Rural Land Certification in Ethiopia: Process, Initial Impact, and Implications for Other African Countries
AbstractSummary Although many African countries have recently adopted highly innovative and pro-poor land laws, lack of implementation thwarts their potentially far-reaching impact on productivity, poverty reduction, and governance. We use a representative household survey from Ethiopia where, over a short period, certificates to more than 20 million plots were issued to describe the certification process, explore its incidence and preliminary impact, and quantify the costs. While this provides many suggestions to ensure sustainability and enhance impact, Ethiopia's highly cost-effective first-time registration process provides important lessons.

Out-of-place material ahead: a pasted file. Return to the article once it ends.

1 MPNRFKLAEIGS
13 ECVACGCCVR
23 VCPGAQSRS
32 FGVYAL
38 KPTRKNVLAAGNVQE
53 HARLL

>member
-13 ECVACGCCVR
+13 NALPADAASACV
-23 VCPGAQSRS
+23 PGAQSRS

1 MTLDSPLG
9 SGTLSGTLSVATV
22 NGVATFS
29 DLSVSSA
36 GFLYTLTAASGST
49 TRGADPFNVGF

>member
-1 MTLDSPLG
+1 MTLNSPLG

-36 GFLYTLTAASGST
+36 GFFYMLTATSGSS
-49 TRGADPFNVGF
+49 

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Bibliographic InfoArticle provided by Elsevier in its journal World Development.
Volume (Year): 36 (2008)
Issue (Month): 10 (October)
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Web page: http://www.elsevier.com/locate/worlddev
land tenure rural land certification land-related investments productivity Africa Ethiopia;
Other versions of this item:
- Deininger, Klaus & Ali, Daniel Ayalew & Holden, Stein & Zevenbergen, Jaap, 2007. "Rural land certification in Ethiopia : process, initial impact, and implications for other African countries," Policy Research Working Paper Series 4218, The World Bank.
- C72 - Mathematical and Quantitative Methods - - Game Theory and Bargaining Theory - - - Noncooperative Games
- D82 - Microeconomics - - Information, Knowledge, and Uncertainty - - - Asymmetric and Private Information; Mechanism Design
- L14 - Industrial Organization - - Market Structure, Firm Strategy, and Market Performance - - - Transactional Relationships; Contracts and Reputation
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